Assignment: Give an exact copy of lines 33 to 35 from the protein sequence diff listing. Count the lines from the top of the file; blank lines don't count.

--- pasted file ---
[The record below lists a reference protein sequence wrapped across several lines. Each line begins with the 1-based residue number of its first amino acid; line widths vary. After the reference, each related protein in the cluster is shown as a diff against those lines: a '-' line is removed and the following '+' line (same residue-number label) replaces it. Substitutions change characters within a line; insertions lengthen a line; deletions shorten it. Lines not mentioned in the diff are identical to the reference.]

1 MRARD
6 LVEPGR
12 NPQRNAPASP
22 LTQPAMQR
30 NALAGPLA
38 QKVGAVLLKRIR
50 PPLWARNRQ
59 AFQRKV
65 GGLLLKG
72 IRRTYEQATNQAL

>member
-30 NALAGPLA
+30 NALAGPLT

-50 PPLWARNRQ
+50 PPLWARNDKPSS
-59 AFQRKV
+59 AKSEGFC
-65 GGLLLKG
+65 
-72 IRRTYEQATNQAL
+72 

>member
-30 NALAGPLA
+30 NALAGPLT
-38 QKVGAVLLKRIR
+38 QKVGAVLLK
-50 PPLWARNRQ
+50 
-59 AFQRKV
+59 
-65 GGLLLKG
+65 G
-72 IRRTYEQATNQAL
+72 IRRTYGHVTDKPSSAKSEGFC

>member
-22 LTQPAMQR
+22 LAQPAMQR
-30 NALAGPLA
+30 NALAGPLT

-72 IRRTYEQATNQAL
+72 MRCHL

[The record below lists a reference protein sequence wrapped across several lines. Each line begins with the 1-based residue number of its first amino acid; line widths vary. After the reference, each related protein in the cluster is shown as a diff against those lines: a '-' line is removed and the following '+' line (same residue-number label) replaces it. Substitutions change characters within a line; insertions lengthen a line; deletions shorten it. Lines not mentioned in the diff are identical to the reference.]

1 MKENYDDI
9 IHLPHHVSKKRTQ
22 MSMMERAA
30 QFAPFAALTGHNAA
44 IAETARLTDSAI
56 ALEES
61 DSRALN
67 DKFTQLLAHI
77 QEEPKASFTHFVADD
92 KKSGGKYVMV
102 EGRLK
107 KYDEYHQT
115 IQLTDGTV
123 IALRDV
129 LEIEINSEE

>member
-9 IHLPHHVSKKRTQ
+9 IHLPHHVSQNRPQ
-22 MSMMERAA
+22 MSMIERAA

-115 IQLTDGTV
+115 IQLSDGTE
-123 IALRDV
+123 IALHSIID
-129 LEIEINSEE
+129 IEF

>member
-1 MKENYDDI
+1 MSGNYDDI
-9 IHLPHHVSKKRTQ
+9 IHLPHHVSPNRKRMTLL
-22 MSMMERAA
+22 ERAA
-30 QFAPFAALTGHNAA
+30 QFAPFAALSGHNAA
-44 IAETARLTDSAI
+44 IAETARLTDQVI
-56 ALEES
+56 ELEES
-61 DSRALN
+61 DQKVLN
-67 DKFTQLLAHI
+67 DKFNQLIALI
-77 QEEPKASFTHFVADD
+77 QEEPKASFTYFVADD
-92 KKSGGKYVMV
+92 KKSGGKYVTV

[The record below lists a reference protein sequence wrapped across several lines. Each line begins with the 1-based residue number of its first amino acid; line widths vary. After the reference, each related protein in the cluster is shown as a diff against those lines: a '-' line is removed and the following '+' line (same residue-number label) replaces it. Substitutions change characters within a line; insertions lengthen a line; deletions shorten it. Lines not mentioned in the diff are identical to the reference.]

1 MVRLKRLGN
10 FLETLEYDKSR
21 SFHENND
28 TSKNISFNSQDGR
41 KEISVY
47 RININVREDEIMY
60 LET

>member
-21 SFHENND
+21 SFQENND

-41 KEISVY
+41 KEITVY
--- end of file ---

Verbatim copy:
+65 G
-72 IRRTYEQATNQAL
+72 IRRTYGHVTDKPSSAKSEGFC